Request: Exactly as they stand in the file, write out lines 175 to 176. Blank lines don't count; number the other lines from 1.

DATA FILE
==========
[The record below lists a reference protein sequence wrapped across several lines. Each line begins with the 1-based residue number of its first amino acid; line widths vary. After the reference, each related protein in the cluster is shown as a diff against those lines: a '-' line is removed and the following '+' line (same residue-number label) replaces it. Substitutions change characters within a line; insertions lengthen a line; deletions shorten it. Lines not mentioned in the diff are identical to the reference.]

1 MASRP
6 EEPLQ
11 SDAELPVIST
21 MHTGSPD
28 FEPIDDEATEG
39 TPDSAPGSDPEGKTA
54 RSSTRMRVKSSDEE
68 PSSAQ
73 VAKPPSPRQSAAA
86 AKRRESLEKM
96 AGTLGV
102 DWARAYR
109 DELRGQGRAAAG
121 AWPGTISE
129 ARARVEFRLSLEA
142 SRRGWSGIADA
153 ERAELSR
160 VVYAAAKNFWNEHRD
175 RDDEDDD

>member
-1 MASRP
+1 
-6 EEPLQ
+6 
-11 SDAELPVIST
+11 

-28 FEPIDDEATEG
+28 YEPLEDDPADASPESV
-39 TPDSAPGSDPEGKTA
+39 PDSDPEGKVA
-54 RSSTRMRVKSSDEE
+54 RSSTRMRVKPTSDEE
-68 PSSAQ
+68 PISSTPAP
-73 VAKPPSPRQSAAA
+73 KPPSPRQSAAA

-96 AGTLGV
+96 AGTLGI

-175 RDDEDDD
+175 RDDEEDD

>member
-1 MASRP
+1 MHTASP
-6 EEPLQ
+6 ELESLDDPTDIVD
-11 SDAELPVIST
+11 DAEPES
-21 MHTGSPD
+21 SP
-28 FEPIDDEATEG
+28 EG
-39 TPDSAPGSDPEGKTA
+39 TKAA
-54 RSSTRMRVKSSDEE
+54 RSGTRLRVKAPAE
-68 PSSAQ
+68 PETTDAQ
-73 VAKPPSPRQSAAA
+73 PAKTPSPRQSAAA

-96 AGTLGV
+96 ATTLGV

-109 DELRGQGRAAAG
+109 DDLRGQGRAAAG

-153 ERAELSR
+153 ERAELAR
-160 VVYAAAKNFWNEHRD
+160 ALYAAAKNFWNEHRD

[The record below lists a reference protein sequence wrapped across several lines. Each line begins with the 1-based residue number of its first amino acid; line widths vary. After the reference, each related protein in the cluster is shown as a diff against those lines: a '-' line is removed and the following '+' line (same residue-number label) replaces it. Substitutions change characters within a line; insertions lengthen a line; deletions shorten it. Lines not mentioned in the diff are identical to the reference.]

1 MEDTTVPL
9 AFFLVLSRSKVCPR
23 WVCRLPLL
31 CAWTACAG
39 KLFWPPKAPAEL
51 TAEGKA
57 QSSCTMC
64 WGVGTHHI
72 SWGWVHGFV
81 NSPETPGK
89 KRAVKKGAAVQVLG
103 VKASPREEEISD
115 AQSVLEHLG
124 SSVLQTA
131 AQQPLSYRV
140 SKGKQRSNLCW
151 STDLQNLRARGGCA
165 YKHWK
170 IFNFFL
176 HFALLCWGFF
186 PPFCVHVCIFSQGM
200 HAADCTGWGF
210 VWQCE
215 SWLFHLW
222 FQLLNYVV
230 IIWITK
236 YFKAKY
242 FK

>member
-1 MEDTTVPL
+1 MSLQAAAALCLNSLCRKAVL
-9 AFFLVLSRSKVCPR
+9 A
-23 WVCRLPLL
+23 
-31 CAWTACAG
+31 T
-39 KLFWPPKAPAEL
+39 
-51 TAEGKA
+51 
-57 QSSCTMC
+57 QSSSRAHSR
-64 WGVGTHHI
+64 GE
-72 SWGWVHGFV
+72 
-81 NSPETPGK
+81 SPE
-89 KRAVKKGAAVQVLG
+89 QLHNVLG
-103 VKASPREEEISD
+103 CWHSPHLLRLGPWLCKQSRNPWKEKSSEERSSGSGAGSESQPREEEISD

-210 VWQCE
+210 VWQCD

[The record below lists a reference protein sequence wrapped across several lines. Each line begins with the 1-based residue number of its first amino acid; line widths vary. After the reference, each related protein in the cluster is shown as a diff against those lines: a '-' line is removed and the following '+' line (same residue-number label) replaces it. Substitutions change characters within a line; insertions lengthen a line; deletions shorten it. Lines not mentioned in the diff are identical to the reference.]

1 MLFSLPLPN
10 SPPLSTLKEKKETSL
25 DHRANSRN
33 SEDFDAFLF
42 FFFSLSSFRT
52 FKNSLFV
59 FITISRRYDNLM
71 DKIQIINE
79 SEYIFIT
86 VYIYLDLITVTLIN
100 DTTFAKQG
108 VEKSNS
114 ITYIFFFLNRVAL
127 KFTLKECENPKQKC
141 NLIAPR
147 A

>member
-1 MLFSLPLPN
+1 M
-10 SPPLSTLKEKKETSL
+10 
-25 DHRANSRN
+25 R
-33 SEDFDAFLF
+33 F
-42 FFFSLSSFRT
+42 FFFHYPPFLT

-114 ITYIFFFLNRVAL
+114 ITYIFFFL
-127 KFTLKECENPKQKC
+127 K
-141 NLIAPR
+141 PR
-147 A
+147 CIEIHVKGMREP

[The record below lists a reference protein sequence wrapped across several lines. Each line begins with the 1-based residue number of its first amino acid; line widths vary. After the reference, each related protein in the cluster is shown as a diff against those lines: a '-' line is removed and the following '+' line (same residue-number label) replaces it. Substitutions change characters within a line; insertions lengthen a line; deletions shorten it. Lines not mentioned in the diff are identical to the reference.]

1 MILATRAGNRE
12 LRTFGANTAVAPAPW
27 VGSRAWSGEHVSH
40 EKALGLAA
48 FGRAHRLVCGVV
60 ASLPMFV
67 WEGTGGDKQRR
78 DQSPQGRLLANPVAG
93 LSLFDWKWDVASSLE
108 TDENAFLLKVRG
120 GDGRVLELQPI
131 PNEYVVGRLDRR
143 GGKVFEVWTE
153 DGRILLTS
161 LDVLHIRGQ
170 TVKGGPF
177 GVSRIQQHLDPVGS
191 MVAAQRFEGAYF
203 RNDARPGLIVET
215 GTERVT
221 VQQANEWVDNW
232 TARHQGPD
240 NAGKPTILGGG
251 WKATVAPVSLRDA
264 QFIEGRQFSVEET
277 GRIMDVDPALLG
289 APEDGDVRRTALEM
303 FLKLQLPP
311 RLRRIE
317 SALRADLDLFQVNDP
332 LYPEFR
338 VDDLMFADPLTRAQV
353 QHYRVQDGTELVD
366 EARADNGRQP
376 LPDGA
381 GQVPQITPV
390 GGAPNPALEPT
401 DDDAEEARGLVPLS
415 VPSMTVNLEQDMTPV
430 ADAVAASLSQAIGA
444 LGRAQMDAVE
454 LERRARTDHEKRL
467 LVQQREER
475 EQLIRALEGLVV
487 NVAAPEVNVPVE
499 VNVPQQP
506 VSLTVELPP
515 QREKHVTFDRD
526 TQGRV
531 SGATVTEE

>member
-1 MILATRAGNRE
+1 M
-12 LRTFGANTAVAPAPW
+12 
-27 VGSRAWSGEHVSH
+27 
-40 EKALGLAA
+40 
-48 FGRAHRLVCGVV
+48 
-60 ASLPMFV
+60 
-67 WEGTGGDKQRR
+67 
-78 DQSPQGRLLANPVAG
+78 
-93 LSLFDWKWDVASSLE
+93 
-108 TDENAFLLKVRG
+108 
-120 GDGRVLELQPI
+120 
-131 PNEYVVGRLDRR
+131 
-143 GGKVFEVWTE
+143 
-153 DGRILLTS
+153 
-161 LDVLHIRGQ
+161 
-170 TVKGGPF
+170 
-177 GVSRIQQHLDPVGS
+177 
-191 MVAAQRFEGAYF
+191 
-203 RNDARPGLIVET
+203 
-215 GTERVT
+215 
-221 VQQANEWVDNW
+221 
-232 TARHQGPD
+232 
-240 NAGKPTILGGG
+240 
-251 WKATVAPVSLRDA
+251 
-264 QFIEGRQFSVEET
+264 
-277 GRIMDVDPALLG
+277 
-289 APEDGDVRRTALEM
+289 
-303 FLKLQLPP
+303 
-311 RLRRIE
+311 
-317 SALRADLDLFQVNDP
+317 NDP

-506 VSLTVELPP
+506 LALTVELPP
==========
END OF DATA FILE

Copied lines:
153 DGRILLTS
161 LDVLHIRGQ